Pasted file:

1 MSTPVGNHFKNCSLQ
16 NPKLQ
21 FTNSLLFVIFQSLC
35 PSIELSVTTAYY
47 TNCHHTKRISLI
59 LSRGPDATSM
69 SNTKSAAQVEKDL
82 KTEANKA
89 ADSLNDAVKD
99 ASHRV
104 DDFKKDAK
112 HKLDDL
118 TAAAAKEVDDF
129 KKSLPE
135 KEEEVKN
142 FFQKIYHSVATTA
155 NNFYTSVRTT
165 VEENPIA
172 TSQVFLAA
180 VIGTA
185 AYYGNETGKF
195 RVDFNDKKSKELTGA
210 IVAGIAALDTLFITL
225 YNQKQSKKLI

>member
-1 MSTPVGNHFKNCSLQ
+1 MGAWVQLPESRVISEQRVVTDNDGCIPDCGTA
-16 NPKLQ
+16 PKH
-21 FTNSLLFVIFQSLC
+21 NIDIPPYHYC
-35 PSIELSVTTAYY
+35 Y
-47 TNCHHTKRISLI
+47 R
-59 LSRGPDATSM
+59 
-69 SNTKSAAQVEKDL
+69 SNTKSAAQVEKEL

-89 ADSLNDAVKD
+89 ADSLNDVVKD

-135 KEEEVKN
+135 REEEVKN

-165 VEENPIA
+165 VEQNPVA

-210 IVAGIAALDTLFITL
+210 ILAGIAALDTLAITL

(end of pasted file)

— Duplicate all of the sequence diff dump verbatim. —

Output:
1 MSTPVGNHFKNCSLQ
16 NPKLQ
21 FTNSLLFVIFQSLC
35 PSIELSVTTAYY
47 TNCHHTKRISLI
59 LSRGPDATSM
69 SNTKSAAQVEKDL
82 KTEANKA
89 ADSLNDAVKD
99 ASHRV
104 DDFKKDAK
112 HKLDDL
118 TAAAAKEVDDF
129 KKSLPE
135 KEEEVKN
142 FFQKIYHSVATTA
155 NNFYTSVRTT
165 VEENPIA
172 TSQVFLAA
180 VIGTA
185 AYYGNETGKF
195 RVDFNDKKSKELTGA
210 IVAGIAALDTLFITL
225 YNQKQSKKLI

>member
-1 MSTPVGNHFKNCSLQ
+1 MGAWVQLPESRVISEQRVVTDNDGCIPDCGTA
-16 NPKLQ
+16 PKH
-21 FTNSLLFVIFQSLC
+21 NIDIPPYHYC
-35 PSIELSVTTAYY
+35 Y
-47 TNCHHTKRISLI
+47 R
-59 LSRGPDATSM
+59 
-69 SNTKSAAQVEKDL
+69 SNTKSAAQVEKEL

-89 ADSLNDAVKD
+89 ADSLNDVVKD

-135 KEEEVKN
+135 REEEVKN

-165 VEENPIA
+165 VEQNPVA

-210 IVAGIAALDTLFITL
+210 ILAGIAALDTLAITL